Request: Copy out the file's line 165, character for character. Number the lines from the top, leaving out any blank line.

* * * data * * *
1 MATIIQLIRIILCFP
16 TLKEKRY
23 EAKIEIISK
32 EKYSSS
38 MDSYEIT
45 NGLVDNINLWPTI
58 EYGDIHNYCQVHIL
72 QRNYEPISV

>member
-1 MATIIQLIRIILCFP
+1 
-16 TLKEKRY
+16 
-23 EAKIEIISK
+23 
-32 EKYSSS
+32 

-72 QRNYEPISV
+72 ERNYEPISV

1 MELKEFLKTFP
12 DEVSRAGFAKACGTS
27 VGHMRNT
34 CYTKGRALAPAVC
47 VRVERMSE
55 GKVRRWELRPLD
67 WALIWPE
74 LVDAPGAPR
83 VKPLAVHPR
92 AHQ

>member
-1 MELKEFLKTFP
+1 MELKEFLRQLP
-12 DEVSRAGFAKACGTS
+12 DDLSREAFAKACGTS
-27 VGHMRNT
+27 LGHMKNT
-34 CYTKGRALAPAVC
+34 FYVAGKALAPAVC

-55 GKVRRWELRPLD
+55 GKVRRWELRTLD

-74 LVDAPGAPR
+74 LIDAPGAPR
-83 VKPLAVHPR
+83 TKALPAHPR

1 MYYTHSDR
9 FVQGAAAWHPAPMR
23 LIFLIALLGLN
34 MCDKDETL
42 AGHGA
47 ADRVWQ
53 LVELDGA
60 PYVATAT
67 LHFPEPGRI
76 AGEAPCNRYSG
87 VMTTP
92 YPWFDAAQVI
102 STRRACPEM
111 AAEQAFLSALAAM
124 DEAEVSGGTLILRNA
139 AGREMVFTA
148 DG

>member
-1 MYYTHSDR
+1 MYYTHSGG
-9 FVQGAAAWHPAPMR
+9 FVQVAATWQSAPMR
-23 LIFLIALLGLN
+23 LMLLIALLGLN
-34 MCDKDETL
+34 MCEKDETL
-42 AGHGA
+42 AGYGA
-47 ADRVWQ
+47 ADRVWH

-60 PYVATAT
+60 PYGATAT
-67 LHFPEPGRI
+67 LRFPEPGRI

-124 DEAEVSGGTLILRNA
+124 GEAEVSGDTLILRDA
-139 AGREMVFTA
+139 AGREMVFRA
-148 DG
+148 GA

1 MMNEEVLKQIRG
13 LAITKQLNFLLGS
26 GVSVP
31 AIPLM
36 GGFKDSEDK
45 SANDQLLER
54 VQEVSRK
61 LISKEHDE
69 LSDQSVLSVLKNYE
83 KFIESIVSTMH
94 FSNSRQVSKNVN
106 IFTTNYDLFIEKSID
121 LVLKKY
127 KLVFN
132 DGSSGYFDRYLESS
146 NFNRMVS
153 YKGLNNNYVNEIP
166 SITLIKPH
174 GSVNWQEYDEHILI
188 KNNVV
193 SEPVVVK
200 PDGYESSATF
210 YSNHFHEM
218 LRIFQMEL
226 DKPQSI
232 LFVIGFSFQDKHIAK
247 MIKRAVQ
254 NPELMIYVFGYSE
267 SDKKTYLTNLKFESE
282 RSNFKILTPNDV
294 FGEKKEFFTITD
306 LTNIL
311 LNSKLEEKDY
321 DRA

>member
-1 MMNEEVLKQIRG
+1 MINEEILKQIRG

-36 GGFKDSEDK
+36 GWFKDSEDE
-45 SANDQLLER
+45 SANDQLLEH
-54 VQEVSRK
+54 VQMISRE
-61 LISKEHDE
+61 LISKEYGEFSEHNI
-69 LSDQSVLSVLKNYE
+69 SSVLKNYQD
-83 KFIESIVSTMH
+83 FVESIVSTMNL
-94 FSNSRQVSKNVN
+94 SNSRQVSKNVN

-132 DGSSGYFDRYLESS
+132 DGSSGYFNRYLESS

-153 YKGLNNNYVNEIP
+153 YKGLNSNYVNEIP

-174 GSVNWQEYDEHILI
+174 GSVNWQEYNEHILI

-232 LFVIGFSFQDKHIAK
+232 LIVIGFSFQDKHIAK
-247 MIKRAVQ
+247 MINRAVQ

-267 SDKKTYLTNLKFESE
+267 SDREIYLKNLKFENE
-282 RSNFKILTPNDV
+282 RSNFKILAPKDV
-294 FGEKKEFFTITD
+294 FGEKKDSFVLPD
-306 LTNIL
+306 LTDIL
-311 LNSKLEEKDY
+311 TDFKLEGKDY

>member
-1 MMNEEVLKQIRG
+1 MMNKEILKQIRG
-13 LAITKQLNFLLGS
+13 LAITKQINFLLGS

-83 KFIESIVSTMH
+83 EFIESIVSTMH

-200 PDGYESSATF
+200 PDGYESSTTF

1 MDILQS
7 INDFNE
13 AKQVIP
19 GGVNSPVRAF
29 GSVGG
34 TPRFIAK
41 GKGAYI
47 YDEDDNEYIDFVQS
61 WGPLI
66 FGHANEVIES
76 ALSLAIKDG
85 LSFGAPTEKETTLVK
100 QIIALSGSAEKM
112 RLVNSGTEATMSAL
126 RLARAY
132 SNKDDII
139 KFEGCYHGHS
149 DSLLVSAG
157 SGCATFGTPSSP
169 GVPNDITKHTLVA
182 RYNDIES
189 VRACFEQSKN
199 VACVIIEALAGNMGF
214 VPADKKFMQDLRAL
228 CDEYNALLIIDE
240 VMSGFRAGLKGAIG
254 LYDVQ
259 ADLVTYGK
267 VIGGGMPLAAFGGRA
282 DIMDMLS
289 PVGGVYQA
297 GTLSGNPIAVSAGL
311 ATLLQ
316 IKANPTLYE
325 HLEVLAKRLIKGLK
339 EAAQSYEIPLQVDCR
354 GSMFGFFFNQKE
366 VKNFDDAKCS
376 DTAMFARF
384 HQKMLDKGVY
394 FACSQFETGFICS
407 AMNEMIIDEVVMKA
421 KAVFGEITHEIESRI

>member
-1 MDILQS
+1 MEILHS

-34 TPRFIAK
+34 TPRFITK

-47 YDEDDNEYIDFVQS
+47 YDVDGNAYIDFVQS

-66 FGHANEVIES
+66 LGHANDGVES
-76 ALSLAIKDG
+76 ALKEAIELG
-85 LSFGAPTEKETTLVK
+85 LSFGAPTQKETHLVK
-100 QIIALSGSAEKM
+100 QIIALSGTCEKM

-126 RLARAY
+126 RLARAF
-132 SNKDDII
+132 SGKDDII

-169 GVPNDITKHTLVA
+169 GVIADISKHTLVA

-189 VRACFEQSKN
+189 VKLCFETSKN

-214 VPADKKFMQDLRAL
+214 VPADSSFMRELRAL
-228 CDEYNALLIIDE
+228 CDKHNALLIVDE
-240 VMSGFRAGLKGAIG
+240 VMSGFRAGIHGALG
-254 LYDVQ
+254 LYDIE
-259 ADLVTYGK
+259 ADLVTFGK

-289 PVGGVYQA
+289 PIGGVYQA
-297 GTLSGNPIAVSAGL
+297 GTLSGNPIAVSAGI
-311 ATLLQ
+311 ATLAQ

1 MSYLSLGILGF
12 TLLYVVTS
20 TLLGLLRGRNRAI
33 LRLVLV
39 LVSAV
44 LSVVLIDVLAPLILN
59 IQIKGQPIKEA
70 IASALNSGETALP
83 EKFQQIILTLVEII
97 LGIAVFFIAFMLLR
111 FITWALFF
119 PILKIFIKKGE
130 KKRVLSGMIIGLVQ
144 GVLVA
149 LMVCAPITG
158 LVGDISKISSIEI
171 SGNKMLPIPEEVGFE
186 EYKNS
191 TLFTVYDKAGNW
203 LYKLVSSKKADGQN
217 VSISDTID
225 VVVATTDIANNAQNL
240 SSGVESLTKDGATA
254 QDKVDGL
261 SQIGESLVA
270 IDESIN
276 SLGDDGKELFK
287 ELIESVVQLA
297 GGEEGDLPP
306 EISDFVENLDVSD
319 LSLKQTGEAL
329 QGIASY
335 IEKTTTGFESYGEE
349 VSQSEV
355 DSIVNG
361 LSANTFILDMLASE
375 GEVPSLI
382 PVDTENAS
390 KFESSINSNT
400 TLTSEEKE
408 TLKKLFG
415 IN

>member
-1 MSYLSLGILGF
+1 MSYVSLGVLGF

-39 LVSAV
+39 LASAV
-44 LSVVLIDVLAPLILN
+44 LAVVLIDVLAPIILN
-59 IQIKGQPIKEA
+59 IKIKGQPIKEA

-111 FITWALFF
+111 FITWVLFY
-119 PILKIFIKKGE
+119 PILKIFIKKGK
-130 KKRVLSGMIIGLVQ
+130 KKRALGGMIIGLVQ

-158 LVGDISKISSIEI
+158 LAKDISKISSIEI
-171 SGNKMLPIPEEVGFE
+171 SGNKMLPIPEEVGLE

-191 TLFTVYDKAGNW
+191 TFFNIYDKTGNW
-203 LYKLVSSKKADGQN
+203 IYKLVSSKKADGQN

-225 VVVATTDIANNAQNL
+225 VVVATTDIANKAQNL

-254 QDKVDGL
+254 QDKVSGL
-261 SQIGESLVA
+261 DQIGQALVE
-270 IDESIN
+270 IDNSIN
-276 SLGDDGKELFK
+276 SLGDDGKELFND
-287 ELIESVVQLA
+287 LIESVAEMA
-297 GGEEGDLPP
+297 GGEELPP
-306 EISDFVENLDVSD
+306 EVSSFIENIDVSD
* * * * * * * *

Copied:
1 MDILQS